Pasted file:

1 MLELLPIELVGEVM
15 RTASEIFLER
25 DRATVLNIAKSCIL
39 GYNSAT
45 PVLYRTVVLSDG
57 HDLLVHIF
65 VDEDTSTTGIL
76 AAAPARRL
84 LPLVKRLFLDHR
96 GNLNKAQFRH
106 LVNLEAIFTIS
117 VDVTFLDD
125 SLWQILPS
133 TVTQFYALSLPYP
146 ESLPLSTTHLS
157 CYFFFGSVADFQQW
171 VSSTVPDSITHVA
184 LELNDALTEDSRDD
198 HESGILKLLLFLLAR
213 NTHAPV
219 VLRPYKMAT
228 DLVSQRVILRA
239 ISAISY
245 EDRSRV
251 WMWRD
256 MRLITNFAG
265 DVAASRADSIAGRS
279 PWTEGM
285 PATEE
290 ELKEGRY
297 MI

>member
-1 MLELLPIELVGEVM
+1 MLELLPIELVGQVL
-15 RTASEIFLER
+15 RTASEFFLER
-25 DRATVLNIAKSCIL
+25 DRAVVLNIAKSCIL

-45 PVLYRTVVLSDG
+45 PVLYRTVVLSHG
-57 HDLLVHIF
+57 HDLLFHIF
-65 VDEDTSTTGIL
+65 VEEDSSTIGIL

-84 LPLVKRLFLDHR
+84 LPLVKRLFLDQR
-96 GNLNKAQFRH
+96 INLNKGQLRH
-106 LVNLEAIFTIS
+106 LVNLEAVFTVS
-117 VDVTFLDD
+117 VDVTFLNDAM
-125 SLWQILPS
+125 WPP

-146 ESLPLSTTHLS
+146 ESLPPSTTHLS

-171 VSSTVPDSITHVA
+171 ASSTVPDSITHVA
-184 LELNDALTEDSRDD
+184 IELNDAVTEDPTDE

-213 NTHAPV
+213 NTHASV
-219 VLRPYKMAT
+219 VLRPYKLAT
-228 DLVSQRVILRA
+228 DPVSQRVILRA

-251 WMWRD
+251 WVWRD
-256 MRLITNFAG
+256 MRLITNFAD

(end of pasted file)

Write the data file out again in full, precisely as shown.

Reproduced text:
1 MLELLPIELVGEVM
15 RTASEIFLER
25 DRATVLNIAKSCIL
39 GYNSAT
45 PVLYRTVVLSDG
57 HDLLVHIF
65 VDEDTSTTGIL
76 AAAPARRL
84 LPLVKRLFLDHR
96 GNLNKAQFRH
106 LVNLEAIFTIS
117 VDVTFLDD
125 SLWQILPS
133 TVTQFYALSLPYP
146 ESLPLSTTHLS
157 CYFFFGSVADFQQW
171 VSSTVPDSITHVA
184 LELNDALTEDSRDD
198 HESGILKLLLFLLAR
213 NTHAPV
219 VLRPYKMAT
228 DLVSQRVILRA
239 ISAISY
245 EDRSRV
251 WMWRD
256 MRLITNFAG
265 DVAASRADSIAGRS
279 PWTEGM
285 PATEE
290 ELKEGRY
297 MI

>member
-1 MLELLPIELVGEVM
+1 MLELLPIELVGQVL
-15 RTASEIFLER
+15 RTASEFFLER
-25 DRATVLNIAKSCIL
+25 DRAVVLNIAKSCIL

-45 PVLYRTVVLSDG
+45 PVLYRTVVLSHG
-57 HDLLVHIF
+57 HDLLFHIF
-65 VDEDTSTTGIL
+65 VEEDSSTIGIL

-84 LPLVKRLFLDHR
+84 LPLVKRLFLDQR
-96 GNLNKAQFRH
+96 INLNKGQLRH
-106 LVNLEAIFTIS
+106 LVNLEAVFTVS
-117 VDVTFLDD
+117 VDVTFLNDAM
-125 SLWQILPS
+125 WPP

-146 ESLPLSTTHLS
+146 ESLPPSTTHLS

-171 VSSTVPDSITHVA
+171 ASSTVPDSITHVA
-184 LELNDALTEDSRDD
+184 IELNDAVTEDPTDE

-213 NTHAPV
+213 NTHASV
-219 VLRPYKMAT
+219 VLRPYKLAT
-228 DLVSQRVILRA
+228 DPVSQRVILRA

-251 WMWRD
+251 WVWRD
-256 MRLITNFAG
+256 MRLITNFAD